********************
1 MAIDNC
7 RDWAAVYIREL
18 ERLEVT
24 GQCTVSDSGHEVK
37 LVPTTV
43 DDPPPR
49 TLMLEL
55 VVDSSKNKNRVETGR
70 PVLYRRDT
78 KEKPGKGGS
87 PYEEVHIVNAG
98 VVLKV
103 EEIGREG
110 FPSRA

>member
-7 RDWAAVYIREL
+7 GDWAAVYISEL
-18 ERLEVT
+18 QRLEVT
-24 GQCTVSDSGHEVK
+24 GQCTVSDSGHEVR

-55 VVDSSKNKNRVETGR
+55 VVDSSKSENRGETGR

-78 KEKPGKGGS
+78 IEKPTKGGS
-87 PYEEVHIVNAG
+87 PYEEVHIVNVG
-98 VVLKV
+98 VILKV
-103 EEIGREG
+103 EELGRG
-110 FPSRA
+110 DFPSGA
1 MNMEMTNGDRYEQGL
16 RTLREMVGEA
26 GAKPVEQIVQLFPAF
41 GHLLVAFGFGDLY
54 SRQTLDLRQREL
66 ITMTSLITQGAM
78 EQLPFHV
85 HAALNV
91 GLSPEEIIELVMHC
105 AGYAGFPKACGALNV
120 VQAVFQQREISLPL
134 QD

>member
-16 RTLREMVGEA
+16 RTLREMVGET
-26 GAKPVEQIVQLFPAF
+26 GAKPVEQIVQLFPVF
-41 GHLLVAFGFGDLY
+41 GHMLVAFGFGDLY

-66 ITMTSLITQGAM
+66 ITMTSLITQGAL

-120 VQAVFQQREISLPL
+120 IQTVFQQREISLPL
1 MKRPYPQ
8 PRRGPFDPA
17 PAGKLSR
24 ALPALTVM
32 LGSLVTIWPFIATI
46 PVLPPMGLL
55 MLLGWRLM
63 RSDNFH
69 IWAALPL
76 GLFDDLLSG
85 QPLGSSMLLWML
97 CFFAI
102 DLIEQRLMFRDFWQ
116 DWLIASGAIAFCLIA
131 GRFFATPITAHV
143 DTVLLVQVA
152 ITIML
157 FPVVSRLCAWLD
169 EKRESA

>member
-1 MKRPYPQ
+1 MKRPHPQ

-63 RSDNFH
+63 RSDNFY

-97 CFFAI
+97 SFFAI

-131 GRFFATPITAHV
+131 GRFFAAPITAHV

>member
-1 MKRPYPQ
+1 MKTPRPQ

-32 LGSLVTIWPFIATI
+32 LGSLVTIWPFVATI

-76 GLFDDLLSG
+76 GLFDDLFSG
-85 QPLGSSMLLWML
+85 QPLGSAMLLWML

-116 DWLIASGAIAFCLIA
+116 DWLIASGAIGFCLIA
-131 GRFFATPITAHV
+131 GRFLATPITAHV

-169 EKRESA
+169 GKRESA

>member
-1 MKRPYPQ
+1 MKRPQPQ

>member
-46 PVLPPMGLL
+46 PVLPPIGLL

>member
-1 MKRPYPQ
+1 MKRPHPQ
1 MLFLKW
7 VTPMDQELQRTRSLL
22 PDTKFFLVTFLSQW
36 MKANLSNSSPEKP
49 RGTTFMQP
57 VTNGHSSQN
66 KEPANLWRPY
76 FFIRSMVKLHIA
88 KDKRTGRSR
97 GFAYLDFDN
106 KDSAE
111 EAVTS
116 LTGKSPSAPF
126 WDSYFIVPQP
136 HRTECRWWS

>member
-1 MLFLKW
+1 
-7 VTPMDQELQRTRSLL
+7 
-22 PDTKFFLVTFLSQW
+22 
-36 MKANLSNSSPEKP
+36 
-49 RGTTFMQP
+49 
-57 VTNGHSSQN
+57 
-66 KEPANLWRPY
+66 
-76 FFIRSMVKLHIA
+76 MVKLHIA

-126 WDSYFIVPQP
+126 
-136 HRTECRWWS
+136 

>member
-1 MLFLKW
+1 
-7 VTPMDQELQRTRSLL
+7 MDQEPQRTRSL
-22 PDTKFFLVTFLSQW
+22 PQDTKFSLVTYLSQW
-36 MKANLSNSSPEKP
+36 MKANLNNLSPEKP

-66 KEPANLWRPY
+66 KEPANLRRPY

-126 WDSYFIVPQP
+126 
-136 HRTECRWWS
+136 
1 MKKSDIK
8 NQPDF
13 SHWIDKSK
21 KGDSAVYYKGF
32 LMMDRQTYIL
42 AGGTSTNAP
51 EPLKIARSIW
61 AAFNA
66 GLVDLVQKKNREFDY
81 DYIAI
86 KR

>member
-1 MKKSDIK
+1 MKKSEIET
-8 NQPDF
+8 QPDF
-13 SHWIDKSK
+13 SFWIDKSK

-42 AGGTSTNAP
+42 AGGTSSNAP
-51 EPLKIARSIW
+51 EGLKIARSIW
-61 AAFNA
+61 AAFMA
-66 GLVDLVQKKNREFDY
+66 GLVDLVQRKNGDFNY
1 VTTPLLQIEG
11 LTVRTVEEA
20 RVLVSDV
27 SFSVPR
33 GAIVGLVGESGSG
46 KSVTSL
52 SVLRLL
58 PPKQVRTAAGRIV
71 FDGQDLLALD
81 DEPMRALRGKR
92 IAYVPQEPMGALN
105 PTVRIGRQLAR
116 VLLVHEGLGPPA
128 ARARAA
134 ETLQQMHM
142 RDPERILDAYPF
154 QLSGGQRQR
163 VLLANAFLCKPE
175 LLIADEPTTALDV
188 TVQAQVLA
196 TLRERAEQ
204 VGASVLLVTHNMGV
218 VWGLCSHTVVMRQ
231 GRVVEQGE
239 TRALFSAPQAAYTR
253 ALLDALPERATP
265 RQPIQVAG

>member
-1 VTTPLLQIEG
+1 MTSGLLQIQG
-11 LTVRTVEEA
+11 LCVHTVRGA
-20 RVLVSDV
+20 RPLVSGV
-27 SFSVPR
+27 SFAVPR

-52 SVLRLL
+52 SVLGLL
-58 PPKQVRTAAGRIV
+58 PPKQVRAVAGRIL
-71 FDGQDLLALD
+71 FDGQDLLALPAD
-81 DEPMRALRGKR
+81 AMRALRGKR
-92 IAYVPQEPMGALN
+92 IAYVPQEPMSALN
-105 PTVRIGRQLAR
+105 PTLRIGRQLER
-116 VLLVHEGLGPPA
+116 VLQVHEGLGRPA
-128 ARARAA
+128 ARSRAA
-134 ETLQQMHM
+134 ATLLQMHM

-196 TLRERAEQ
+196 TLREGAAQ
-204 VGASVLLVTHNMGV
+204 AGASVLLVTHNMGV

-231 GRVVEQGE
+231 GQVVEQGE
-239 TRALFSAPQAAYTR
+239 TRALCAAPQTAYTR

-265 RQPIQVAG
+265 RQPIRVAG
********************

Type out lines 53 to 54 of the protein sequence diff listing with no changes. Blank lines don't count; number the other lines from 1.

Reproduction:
-66 ITMTSLITQGAM
+66 ITMTSLITQGAL